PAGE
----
Post Number: 1
|Posted on Tuesday, August 28, 2007 - 02:02 am: ||
My first post! Love the forum here!
Having been with SJA for 1 year now serving Brigade 89 (Kitchener Waterloo Division), I have found myself with a great bunch of people. Sadly, this comes with a mixed bag.
SJA trains all of us to the AMFR II level because of what happened in the past, and I am hoping on your ideas on what we can do to help us clear our tarnished reputation.
A few years ago, from what I understand, the MFR's at SJA used the Ambulance in an inappropriate way, running lights + sirens to bars, running red lights with no emergency at hand, etc, etc. They were completely out of line and beligerent.
Since then, the MFR team here disbanded, and a few years later, started up again with a few great people. Since then, it's grown to roughly 30 people.
I have heard that EMS hate us, and I completely understand why, but I am desperately hoping to change this thought.
A few months ago, I was first on scene to a vehicle that landed upside down after flying over an overpass. He was dead, without a shadow of a doubt. When EMS came, I approached them VERY respectfully, gave them my analysis, told them what happened. They said Thank you, and I let them do their thing.
I was so hurt to join SJA to find out that our relationship with EMS was that bad. I envy areas such as the Niagara region and have had hidden and secret thoughts to join them...of course, I would never do this, but it would be great!
I am hoping for any feedback as to what we can do to regain our reputation. I have thought about apologizing to EMS, writing a letter, or in person. I have yet to take any of these thoughts to the Superintendent. Lots of change is happening here, and I am hoping to be respected in my community. We put lots of hours like you guys and gals, so it pains me to see our organization frowned upon...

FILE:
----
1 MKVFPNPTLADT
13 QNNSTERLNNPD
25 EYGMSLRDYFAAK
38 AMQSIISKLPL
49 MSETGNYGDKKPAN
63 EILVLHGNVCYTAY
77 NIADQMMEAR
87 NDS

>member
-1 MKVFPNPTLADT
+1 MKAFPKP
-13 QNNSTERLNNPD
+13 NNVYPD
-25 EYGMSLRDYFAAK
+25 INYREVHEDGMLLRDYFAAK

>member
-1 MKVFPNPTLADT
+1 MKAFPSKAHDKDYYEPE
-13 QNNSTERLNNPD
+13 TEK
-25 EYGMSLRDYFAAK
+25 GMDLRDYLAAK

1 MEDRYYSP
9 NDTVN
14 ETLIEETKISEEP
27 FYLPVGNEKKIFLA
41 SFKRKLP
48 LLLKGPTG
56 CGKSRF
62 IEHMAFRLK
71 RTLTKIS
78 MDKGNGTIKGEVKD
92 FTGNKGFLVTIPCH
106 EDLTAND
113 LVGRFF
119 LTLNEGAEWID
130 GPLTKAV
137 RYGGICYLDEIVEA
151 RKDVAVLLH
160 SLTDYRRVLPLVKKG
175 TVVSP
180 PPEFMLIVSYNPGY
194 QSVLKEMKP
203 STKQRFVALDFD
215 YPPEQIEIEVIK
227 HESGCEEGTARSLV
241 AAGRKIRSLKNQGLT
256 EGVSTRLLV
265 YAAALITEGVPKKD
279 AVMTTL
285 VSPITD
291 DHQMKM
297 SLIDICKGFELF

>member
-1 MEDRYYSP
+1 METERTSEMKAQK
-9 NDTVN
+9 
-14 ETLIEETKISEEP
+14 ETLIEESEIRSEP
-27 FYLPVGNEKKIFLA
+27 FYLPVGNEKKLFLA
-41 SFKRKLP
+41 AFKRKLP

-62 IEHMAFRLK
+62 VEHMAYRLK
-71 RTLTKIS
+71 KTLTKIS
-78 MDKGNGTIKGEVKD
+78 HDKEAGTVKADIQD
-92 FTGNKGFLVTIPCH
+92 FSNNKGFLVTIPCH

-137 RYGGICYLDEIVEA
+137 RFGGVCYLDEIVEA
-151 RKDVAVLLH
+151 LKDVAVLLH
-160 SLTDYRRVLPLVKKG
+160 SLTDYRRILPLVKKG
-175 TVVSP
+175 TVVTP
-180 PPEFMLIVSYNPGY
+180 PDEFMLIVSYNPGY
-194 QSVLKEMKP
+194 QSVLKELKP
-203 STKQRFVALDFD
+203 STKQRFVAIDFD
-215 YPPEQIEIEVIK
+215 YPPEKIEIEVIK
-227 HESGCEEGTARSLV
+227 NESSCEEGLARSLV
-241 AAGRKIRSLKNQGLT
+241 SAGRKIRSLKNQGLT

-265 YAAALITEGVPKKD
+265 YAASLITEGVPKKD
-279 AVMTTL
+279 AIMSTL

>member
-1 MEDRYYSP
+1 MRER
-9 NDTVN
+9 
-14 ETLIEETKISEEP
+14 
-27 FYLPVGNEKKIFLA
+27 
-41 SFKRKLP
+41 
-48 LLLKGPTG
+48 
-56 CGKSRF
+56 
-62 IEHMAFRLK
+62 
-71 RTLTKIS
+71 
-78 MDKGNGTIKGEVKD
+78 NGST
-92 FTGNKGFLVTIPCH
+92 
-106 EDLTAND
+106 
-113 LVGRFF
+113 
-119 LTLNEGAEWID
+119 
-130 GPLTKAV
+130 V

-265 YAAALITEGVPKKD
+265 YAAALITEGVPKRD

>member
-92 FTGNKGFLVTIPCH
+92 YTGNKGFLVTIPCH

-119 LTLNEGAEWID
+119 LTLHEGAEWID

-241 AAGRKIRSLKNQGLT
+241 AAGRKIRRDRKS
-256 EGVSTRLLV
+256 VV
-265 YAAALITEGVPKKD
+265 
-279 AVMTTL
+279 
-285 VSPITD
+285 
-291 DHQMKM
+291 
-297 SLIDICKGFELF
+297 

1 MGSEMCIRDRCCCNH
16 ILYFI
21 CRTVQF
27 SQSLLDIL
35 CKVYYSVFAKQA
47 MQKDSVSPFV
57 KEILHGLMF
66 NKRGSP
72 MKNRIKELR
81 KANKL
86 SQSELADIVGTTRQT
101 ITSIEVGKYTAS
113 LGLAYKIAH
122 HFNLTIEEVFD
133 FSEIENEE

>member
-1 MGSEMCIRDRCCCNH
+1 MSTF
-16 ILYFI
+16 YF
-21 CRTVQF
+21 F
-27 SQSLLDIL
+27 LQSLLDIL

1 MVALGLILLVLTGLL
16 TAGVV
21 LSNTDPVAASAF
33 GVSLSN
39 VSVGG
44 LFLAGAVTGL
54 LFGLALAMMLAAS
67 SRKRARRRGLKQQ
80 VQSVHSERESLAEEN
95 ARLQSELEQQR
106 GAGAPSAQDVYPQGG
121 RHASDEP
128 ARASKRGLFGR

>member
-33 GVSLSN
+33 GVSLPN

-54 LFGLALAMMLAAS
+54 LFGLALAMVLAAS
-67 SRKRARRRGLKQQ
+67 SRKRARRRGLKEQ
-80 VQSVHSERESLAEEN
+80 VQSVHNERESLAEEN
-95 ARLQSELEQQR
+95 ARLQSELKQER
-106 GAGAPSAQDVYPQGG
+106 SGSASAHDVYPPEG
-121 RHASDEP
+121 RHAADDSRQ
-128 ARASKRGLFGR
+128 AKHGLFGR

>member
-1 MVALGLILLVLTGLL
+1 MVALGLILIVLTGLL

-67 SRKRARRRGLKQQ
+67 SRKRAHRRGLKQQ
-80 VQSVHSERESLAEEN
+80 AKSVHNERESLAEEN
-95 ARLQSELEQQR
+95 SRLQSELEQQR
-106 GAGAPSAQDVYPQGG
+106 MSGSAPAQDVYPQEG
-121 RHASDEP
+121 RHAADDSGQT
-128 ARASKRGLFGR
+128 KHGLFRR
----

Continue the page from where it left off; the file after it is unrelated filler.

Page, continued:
Thanks so much,
Post Number: 178
|Posted on Tuesday, August 28, 2007 - 10:33 am: ||
Vincent congratulations on your desire to make your division a new and wonderful place to be. DON'T defect! Attitudes like that don't bring about the necessary change however - I have a suggestion for you but you must discuss this with your Superintendent because when all is said and done they are responsible for everything that happens in regards to that division. Discuss with them (and the Training Officer) and if they are cool with it maybe even take the lead on this. Every division likes to see new faces and get new input so guest speakers are a great way to have this happen (and you might even get a recruit or two in the process - you never know!). Have you ever considered having someone from your local EMS come in as a speaker for your group? Prepare in advance with the types of questions your group would like answered - like how can they assist EMS once they are on scene of an SJA call, what is it that we can do to make the EMS lives a little easier (what information do they need upfront (clarity/concise - just the facts ma'am), what "toys" your division would like to see to make themselves more familiar and also letting your local EMS know what we are being trained on so they don't have too high (or too low) of expectations regarding what our level of training allows us. We have done this a few times in the past and we find it is benefical both for us and for the EMS reps. Most EMS services have PR people or Community Reps (who are generally EMS but might not currently be in field) that will come in and do this no problem - sometimes they'll be able to bring a live crew with them so you get to poke around in their trucks as well (until they get a call of course). This is a great way to start building a relationship and if things go well, in the future you might discuss the options of combined training exercises and that type of thing or perhaps even rideouts on a live truck (if local protocol allows). Another thing you might try and this works especially well with Cadets and even new members is setting up a tour of a local EMS facility or CACC (dispatch centre) if you have one close. Hope some of these suggestions work for you. Good Luck! Keep the faith!